Developing online nonstop courses: from impossible to possible

The mission of Digitaaliset kärkijoukot project organized by Continuing Education has been to jointly develop pedagogical capacities for online tutoring and teaching and to create new nonstop courses. The experience has been positive.

Ryhmä opettajia poseeraa pitkän pöydän takana.

Jatkuvan oppimisen digitaaliset kärkijoukot participants were given recent publications during a joint training session. Milka Vahtoranta, interviewed in the article, is in the middle.

A few years ago, SAMK put together a group of experts from different fields who were interested in the many possibilities of online learning. This group is called Jatkuvan oppimisen digitaaliset kärkijoukot.

Initially, training sessions were organised to introduce the participants to various technical solutions, among other things. Once they were familiar with the tools, they started to design nonstop learning courses.

– This is where peer-to-peer collaboration came in, which was really valuable. There was a group of pedagogues who assessed how you manage a potentially very large group, how you give feedback, how you guide the student, says Teemu Santanen, a lecturer who took part in the project.

Studying strength of materials nonstop online

Santanen conducted an online pilot of the strength of materials course during the project. The course had about 200 students.

He says that teachers of mathematics were struggling with similar issues: how to do mathematical tasks online or how to get variation in the tasks.

Santanen has received good feedback on the course. Some of the students have found the method of learning to be a good fit, while others have expressed a desire for more traditional teaching. He says that classroom teaching also has its place and believes that in the future different teaching methods will be used to meet different needs.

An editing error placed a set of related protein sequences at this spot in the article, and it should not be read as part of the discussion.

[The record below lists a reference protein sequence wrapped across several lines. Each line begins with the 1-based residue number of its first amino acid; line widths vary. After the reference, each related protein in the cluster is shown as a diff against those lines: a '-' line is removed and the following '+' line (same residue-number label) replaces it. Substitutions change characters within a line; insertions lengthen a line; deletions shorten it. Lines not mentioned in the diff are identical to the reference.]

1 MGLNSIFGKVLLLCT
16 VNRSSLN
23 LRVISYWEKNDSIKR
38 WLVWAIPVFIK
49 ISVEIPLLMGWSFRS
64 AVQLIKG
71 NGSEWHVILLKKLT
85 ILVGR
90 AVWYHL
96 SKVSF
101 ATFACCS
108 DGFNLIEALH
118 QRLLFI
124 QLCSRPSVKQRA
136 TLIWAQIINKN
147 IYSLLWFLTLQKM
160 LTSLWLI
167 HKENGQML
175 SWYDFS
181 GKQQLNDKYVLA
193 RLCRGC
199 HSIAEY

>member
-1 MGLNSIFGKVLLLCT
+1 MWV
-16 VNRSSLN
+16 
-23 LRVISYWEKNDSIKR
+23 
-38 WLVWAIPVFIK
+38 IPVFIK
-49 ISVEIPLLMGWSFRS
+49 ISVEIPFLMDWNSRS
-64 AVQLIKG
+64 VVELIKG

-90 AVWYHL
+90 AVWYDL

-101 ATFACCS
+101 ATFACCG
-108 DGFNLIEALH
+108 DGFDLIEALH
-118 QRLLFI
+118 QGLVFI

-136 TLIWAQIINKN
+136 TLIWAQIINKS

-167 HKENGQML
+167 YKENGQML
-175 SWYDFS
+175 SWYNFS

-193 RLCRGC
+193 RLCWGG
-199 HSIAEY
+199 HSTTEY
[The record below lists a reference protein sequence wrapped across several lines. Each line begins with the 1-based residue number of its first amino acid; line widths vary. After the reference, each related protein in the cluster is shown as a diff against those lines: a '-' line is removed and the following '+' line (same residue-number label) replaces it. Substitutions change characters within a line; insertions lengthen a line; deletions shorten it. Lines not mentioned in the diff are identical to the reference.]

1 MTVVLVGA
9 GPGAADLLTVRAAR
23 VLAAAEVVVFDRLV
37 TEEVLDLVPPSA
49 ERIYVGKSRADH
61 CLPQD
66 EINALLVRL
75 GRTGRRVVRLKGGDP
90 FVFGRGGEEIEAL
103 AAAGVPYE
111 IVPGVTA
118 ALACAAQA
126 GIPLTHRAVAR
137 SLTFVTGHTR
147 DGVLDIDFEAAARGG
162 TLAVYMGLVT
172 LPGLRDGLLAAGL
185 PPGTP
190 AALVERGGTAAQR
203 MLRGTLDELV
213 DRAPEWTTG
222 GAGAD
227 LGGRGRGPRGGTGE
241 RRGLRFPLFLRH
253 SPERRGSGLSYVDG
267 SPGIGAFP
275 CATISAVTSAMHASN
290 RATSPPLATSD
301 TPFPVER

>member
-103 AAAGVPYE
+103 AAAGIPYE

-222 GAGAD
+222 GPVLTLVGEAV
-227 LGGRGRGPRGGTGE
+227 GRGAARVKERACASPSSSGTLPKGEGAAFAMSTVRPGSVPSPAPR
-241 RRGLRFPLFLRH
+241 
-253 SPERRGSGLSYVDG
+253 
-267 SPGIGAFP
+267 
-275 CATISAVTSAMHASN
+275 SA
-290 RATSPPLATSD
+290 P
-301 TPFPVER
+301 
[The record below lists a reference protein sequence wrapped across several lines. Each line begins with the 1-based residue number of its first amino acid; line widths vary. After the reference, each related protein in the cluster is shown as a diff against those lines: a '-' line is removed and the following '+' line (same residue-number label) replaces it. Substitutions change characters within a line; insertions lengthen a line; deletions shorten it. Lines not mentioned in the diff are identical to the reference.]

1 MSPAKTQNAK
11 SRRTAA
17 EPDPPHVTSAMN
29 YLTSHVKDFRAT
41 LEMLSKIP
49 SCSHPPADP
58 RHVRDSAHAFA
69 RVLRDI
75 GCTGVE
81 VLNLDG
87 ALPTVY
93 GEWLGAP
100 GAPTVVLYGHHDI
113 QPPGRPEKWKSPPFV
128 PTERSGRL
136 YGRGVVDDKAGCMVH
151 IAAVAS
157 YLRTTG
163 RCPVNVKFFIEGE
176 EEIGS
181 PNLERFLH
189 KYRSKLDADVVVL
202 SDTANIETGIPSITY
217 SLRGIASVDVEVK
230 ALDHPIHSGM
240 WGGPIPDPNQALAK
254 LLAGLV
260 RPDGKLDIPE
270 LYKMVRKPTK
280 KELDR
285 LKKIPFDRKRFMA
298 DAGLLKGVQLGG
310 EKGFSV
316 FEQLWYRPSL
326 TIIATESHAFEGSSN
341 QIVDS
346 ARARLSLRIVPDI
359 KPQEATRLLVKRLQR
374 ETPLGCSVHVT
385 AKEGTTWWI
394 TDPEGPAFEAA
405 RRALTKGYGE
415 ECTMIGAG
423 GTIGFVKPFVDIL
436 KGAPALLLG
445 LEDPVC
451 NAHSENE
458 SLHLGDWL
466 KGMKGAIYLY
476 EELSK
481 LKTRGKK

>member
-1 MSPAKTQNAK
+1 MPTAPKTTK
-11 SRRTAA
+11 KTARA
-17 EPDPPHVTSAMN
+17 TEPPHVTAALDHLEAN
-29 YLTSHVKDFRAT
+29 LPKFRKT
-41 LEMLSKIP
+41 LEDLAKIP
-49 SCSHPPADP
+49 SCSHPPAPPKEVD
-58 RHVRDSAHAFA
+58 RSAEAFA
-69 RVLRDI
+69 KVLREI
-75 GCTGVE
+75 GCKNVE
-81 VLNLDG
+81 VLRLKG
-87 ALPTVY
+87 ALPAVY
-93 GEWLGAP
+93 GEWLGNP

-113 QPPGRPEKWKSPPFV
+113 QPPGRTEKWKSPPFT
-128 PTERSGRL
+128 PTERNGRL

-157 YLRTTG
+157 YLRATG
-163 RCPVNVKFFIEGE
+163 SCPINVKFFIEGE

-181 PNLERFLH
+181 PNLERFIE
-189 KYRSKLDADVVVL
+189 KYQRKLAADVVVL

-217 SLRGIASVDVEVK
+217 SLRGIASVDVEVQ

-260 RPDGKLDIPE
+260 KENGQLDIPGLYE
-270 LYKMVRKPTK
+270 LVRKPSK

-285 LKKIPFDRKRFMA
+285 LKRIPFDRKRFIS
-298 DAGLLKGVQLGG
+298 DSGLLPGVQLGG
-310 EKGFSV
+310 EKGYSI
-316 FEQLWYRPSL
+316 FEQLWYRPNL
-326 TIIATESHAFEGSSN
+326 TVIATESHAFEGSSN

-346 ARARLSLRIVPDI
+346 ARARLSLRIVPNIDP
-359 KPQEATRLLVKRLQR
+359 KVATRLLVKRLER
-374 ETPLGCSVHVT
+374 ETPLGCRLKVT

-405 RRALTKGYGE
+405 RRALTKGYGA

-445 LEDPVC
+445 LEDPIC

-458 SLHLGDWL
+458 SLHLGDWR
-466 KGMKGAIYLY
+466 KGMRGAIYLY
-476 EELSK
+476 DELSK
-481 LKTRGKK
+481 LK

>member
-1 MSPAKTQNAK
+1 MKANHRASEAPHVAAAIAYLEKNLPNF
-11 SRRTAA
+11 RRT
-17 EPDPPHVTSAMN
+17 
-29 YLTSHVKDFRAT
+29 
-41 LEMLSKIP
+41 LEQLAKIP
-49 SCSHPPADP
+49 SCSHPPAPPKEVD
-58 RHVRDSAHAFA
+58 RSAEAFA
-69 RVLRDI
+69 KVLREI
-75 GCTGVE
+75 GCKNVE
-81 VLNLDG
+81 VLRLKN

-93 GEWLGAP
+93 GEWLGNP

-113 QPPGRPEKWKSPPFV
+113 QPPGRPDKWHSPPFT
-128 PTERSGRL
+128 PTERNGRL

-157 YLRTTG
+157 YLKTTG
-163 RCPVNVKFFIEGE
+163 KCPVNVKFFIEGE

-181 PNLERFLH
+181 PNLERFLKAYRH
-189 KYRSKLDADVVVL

– It is good to be prepared, as we do not know what education will be like in 2030. In the future, there will certainly be more nationwide online learning. I believe that quality courses will be able to compete, says Santanen.

Creativity is key

Milka Vahtoranta, a lecturer at SAMK, became interested in taking part in the project after hearing a rumour that a project to develop nonstop online courses was being planned. Vahtoranta’s course was about business accounting and financial reporting,and the online pilot attracted more than 400 registrations.

Vahtoranta believes that the course is well suited to the online environment.

– As this is perceived as a difficult course, students often delay taking the course. Once well structured online, you can go through the course at your own pace.

Vahtoranta found it particularly challenging to measure students’ knowledge and skills and wanted to make sure the measurement is of high quality. Thus, she put a lot of time and effort into planning it.

Vahtoranta sees digitalisation playing an even greater role in the future. The world of work is changing all the time, so naturally teaching has to change too.

– But I hope that in the future we will not just teach the masses. In the future, we will perhaps do things that require even more interaction in classroom teaching, and perhaps combine these teaching methods. I hope that the encounters will continue.

According to Vahtoranta, anything is possible if you use creativity.

– And you have to think outside the good old box. I’ve often wondered why I didn’t do this ten years ago, she laughs.

Kolme opettajaa poseeraa. Yksi istuu keskellä tuolilla, kaksi seisoo vieressä.

Jatkuvan oppimisen digitaaliset kärkijoukot project

 

The project involved training days and teacher-led development work, where teachers developed at least one of their own courses into a nonstop course. The courses were open not only to SAMK students, but also to CampusOnline (at campusonline.fi) and Open University students. The group of participants also shared their knowledge with their colleagues. At the same time, experiences were sought which could be used as a basis for similar activities in the future.

Teemu Santanen, interviewed in the article, is pictured on the left.

 

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